Kennedy’s enlistment of the Hollywood elite built on his family ties before, tells the cultural  tale of a  unique tactical alliance developed between California’s exorbitantly wealthy celebrity class, and some of the poorest, most dispossessed people of the state. Kennedy’s enlistment of the Hollywood elite built on his family ties to the entertainment industry dating back to the 1920s, and helped craft the image that he might restore to the White House some of the glamour of Camelot.” Michael Harrington, author of The Other America, also campaigned for Kennedy in California, as did John Fell Stevenson, the son of Adlai Stevenson. The Kennedy campaign also organized two star-studded “Kennedy for President” galas, one at the Los Angeles Sports Arena on May 24, the other at the San Francisco Civic Auditorium on June 1st. These were nationally-televised events that gave Kennedy added exposure.
On June 4, the day of the California primary, after a grueling campaign of some 85 days to that point, Kennedy rested with his wife Ethel and six of their children at the Malibu, California home of movie director and friend, John Frankenheimer. Late in the day, Frankenheimer brought Kennedy to the campaign’s election night headquarters at the Ambassador Hotel. In a suite there, Kennedy awaited the results in the company of friends and supporters, among them, Andy Williams, Shirley MacLaine, Rafer Johnson, and Milton Berle.
Kennedy had defeated McCarthy in California, 46 percent to 42 percent. Kennedy’s team believed that by winning California, he would knock McCarthy out of the race and set up a one-on-one contest against Hubert Humphrey at the national convention that August. Kennedy had also planned to woo Humphrey delegates before the convention. Still, Kennedy was in second place overall after the California primary, with 393 delegates compared to Humphrey’s 561. McCarthy then held 258 delegates. McCarthy was aiming for the New York primary, where he had support from antiwar activists in New York City. On the morning of June 5th, Kennedy gave this interview to ABC.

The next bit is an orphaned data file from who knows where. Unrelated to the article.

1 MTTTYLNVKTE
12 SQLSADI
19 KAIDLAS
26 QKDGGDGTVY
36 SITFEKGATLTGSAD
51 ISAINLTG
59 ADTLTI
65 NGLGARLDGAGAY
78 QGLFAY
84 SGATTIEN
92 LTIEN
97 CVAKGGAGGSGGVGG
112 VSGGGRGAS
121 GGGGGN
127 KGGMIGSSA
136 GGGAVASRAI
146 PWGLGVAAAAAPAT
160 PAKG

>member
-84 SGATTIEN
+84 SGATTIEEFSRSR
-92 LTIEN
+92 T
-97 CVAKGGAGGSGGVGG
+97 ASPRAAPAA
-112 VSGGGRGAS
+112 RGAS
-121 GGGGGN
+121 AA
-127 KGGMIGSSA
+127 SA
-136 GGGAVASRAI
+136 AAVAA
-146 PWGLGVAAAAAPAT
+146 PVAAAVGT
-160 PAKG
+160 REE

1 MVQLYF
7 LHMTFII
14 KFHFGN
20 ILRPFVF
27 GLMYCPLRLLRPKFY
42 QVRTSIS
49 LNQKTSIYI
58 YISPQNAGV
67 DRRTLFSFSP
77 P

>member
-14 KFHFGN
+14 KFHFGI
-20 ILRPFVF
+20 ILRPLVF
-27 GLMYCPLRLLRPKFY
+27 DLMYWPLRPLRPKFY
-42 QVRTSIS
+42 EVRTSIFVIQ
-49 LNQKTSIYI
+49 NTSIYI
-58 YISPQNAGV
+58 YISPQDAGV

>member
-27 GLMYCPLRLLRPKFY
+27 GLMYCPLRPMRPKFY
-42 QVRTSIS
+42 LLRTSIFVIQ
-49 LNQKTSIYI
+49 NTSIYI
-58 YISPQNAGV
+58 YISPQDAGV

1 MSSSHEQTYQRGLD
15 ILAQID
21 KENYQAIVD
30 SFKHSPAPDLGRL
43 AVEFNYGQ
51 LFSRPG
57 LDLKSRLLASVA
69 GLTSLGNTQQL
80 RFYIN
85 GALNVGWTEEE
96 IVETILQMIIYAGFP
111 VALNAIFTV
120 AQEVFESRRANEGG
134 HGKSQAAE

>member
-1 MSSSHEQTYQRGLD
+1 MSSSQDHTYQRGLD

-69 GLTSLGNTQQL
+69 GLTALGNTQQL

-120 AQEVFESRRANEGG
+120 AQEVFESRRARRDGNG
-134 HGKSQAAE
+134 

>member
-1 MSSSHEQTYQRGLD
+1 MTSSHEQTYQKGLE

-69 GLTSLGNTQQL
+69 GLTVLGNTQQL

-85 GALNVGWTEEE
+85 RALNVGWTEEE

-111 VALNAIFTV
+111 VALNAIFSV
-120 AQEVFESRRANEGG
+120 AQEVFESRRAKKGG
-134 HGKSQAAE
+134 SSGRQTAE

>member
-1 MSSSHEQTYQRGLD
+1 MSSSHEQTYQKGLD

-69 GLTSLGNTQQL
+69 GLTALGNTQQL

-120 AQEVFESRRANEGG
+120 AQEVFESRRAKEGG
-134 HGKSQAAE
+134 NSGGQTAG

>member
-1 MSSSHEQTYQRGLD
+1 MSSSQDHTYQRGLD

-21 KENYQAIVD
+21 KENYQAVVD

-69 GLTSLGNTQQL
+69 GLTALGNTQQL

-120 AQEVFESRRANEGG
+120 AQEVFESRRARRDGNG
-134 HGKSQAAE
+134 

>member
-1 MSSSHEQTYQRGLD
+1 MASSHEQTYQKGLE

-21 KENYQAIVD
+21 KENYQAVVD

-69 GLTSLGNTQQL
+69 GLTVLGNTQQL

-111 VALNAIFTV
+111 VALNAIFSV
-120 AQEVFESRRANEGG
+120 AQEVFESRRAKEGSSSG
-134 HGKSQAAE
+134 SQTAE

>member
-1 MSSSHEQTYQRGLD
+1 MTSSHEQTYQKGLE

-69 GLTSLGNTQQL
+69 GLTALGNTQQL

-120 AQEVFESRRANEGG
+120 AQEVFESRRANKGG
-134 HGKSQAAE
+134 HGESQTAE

Historians and journalists have disagreed about Kennedy’s chances for the nomination had he not been assassinated. Michael Beschloss believes it unlikely that Kennedy could have secured the nomination since most of the delegates were then uncommitted and yet to be chosen at the Democratic convention. Arthur M. Schlesinger, Jr. and author Jules Witcover have argued that Kennedy’s broad appeal and charisma would have given him the nomination at the convention. And still others add that Kennedy’s experience in his brother’s presidential campaign, plus a potential alliance with Chicago mayor Richard Daley at the Democratic Convention, might have helped him secure the nomination.   Less than an hour after this interview, it would all be a moo point.
(LuLac, Wikipedia, Pop Culture Dig)


At 1:22 PM, Anonymous Anonymous said...

Jay Sekulow, one of the lawyers for The Orange One, now has admitted that he lied to the public about whether his client wrote the lying cover-up statement for Donnie Jr. about the June meeting in Trump Tower.

Birds of a feather, apparently.